Online book discovery is a huge problem for publishers, and Bookish tackles it with a recommendation algorithm that lets users input up to four titles to find what to read next. “We’re very much a technology company,” Karen Sun, an MIT grad (and book blogger) who is heading the company’s recommendation engine, told me. “This is probably the largest venture in the book space, in terms of data.” Sun explained that while Amazon and Goodreads primarily deliver book recommendations based on “collaborative filtering” — namely, a user’s purchasing or rating and reviewing history as well as those of other users — Bookish doesn’t have that user or purchase data yet. Instead, it relies on “deep, introspective” data: “Recommendations are based on the books and understanding of the books.” The recommendation looks at features like the authors, editors and illustrators who contributed to a book, the awards a book has won, and genre and publication date, then layers on a machine-learning component that parses user and professional reviews to try to distill themes, concepts and sentiments. Insights from the editorial team are included, too.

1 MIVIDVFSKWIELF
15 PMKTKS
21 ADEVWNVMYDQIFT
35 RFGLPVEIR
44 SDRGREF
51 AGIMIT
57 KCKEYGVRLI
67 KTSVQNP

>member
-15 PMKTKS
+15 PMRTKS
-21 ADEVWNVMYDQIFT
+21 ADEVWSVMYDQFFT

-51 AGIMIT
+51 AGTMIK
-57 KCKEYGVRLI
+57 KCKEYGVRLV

Screen Shot 2013-02-04 at 2.33.34 PM

A user who liked The Help, for instance, receives recommendations for Hotel on the Corner of Bitter and Sweet by Jamie Ford — another women’s fiction title that features race relations — and The Guernsey Literary and Potato Peel Pie Society, a book that, like The Help, includes an aspiring female author. Type in Malcolm Gladwell’s The Tipping Point and the engine pulled up four similar “big ideas” books, but also two Spanish-language titles that were out of place even if the subject matter was similar (and you’ll see a Spanish-language edition of The Room in the recommendations for The Help above).

For now, Bookish’s recommendation engine works with only about 250,000 of the 1.2 million books on the site. Sun says the engine will improve over time, and will eventually integrate reader reviews and user actions — other books users have looked at and rated on the site.

Screen Shot 2013-02-04 at 2.45.28 PME-commerce: Essential, but…

Each book on the site can be purchased in print or digital formats directly through Bookish or from another retailer — there are affiliate links to Amazon, Barnes & Noble, Books-A-Million, IndieBound, Apple and Kobo.

Distributor Baker & Taylor is handling all of Bookish’s direct sales. For now, ebooks purchased through Bookish are only available in EPUB and PDF formats, for reading on iPad, Android, Nook and desktop — no Kindle.

Bookish seems to want to stress that it’s not cutting into other retailers’ sales, even though a serious direct-sales outlet is something that book publishers desperately need.

“We want to be able to say you can buy [a book] here and it’s reasonably priced. We’re not trying to steal sales away from other places,” CEO Khazaei told me. Publishers probably don’t care about taking sales from Amazon, but they may not want to sour relationships with retailers like Barnes & Noble and the independent bookstores represented by IndieBound.